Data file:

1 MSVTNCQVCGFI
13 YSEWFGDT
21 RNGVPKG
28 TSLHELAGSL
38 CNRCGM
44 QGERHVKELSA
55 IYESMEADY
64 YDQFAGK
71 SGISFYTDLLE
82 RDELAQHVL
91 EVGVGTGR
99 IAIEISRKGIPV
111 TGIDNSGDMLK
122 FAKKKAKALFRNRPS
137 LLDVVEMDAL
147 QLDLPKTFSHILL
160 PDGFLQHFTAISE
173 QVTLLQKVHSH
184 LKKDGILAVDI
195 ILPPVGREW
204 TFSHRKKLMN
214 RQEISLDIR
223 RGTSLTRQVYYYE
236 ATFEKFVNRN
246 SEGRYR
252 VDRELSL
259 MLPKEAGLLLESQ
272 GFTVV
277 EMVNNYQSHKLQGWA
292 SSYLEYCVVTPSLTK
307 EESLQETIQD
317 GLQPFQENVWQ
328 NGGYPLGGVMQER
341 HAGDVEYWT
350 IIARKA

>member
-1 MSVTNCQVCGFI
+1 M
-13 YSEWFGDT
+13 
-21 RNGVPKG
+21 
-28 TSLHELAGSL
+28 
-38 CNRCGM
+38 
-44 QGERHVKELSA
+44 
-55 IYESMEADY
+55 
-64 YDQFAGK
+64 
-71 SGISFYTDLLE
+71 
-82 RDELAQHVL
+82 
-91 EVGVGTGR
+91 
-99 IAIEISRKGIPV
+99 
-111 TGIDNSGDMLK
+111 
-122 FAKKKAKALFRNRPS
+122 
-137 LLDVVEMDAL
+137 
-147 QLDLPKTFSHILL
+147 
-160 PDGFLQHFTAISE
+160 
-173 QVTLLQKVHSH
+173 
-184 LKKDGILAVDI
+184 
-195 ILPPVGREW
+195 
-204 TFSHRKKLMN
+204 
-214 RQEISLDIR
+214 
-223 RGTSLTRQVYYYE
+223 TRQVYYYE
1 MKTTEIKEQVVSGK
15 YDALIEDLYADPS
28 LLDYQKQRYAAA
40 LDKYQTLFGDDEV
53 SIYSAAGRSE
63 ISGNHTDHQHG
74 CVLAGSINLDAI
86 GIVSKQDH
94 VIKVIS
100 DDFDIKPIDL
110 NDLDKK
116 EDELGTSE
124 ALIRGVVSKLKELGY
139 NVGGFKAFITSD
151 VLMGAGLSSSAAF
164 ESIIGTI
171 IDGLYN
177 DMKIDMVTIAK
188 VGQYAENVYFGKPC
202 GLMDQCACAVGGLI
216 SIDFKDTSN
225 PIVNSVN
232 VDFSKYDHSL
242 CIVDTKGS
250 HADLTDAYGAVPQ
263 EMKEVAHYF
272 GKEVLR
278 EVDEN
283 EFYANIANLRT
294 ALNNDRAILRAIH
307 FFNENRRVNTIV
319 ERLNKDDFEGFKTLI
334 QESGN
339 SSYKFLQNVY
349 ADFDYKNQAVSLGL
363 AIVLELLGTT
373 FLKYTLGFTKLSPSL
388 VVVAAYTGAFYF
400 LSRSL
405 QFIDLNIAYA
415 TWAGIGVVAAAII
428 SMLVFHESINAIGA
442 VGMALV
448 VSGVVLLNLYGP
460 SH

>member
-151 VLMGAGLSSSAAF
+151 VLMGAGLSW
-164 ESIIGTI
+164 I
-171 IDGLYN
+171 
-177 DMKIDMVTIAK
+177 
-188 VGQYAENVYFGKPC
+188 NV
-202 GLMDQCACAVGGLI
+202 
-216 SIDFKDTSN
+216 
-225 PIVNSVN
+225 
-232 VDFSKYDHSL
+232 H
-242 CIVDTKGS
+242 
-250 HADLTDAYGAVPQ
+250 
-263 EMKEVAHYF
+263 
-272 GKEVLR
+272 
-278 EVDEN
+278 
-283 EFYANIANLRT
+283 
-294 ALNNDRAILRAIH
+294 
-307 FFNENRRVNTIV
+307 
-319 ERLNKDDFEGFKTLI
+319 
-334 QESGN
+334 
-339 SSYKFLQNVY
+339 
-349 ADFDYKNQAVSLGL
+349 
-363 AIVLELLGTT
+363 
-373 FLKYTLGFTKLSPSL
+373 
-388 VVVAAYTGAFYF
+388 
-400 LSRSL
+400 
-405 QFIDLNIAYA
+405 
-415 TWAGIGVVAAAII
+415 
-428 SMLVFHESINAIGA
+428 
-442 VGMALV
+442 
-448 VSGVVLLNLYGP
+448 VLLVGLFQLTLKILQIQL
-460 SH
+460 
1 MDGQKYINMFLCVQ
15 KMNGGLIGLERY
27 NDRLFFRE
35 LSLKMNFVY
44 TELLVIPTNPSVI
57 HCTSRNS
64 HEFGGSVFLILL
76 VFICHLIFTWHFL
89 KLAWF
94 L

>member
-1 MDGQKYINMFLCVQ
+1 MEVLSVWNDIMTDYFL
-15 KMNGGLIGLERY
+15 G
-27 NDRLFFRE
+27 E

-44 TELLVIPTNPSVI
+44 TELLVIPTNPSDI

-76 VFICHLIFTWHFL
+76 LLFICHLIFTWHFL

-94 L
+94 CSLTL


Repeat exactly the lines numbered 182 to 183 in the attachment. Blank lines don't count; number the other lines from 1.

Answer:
+415 
-428 SMLVFHESINAIGA